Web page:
Some town residents who urged denial of that request invoked the new “gateway” zoning that now runs from Ohioville down past the Putt Corners intersection. Rezoning that part of town to be more like the neighborhood-business-residential village district was inspired by what was then typically called the “CVS project,” but town council members took care to avoid looking like they were targeting a single lot with new rules. The applicant’s attorneys seem to think they succeeded on that score, as the only lawsuit filed about the zoning was focused instead on how the environmental review about the law itself was conducted. That suit is still pending.
Bettez sees things differently and uses that new zoning as part of the justification. “We spent tens of thousands of dollars, and hundreds of hours, rezoning to add density from Shop Rite to Ohioville,” the supervisor said, with an eye on minimizing driving by providing places to run errands and shop that are within walking distance of residences. The zoning specifically requires a second story with apartments, from which the applicant pursued and secured a variance. Bettez said that “single-story wouldn’t be my first choice, but [the lot is] bounded by roads,” making the decision to grant that request understandable to the supervisor. Nevertheless, this is “not the old ‘80s-style zoning, big box and a parking lot.” Instead, it’s “smaller stores, facing the roads” rather than a sea of asphalt.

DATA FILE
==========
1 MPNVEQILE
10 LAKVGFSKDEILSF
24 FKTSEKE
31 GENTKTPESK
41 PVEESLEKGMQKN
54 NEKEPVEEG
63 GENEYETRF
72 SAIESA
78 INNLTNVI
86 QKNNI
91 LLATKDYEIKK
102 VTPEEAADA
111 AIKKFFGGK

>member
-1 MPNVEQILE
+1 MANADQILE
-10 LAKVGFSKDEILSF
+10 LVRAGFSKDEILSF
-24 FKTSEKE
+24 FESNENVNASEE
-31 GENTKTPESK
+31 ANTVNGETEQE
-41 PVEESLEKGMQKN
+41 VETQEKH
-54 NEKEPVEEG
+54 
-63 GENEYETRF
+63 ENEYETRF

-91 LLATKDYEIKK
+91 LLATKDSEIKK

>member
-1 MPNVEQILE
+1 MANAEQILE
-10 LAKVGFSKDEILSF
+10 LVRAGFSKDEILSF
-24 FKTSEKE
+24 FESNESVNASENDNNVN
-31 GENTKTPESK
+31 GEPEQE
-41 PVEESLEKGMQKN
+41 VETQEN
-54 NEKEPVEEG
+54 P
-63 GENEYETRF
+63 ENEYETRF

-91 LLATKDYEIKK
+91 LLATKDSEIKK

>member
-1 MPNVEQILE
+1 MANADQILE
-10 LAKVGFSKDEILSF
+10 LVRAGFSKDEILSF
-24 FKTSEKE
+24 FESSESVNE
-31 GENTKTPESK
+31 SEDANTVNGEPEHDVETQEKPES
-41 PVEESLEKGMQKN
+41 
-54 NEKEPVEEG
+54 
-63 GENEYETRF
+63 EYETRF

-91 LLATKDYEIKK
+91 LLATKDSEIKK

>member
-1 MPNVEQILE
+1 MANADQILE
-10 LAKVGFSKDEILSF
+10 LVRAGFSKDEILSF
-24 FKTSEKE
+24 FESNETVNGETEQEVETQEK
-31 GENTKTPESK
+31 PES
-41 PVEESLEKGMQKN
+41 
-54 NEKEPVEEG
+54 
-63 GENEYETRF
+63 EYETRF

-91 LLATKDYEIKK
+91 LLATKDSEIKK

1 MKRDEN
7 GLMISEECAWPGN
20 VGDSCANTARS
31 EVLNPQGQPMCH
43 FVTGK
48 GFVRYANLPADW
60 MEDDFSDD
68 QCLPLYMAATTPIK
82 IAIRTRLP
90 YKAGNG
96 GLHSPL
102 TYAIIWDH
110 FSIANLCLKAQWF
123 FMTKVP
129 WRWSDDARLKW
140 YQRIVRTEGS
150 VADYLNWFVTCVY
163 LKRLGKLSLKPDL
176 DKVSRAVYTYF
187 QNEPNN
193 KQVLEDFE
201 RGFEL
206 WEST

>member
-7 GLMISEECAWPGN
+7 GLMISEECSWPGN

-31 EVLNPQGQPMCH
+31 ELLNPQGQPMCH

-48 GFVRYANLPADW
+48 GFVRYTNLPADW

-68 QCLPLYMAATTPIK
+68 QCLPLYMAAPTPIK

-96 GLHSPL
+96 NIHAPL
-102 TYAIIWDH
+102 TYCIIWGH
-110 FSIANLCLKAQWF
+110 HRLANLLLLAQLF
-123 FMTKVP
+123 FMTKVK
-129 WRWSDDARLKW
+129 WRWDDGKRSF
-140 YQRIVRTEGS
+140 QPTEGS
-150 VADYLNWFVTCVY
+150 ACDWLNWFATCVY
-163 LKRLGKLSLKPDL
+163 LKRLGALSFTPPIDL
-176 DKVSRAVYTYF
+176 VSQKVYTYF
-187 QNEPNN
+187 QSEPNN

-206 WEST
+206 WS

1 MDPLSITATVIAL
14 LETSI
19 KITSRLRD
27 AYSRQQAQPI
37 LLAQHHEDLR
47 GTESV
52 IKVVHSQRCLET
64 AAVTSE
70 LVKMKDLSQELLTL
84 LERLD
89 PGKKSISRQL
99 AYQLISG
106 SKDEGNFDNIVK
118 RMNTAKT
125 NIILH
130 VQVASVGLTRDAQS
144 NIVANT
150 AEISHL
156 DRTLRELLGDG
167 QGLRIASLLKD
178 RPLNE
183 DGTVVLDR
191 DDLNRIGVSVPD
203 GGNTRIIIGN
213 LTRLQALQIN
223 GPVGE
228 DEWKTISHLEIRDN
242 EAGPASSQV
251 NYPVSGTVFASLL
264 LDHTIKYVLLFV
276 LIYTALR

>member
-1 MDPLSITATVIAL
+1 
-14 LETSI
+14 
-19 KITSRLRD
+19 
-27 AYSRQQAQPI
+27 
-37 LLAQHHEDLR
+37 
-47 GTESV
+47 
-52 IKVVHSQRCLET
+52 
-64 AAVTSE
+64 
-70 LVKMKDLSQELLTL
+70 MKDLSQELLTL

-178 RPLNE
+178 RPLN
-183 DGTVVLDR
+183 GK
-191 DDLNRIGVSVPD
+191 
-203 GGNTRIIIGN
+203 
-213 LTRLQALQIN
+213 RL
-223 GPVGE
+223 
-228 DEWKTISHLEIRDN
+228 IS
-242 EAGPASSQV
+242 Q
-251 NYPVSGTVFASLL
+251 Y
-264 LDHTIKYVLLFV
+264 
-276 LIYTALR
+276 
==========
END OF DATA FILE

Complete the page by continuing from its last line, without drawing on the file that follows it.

It’s clearly better, Rogers believes. “They got a variance for the second story, but parking for the trail,” 19 spots, plus bathrooms that can be used by anyone.
Even at just a single story, Bettez believes that this project will not detract from the goal of increasing the density of population and activity along major roadways, which in turn makes it easier to protect open space from being bulldozed in other parts of the town. “We want development in this area,” even if the particular plans proposed aren’t what Bettez might have suggested if given the chance. “People have to live and work someplace.” The supervisor admits a preference for a more local feel among the tenants — Water Street Market is held up as the standard — but acknowledges, “It’s along the Thruway.” Even if each business is part of a national chain and the development as a whole is more closely identified with that highway than the community itself, Bettez is hopeful that this might change over time. If nothing else, it will be easier to find replacement tenants for these smaller structures than the 13,000 square feet proposed for a CVS.
Increasing density is one of the main reasons Rogers pushed for the passage of NBR zoning along North Chestnut Street. That’s an idea that was first floated during the first West administration and refined by Maurice Weitman while serving as chair of the planning board in the village, and perfected after Weitman’s untimely demise.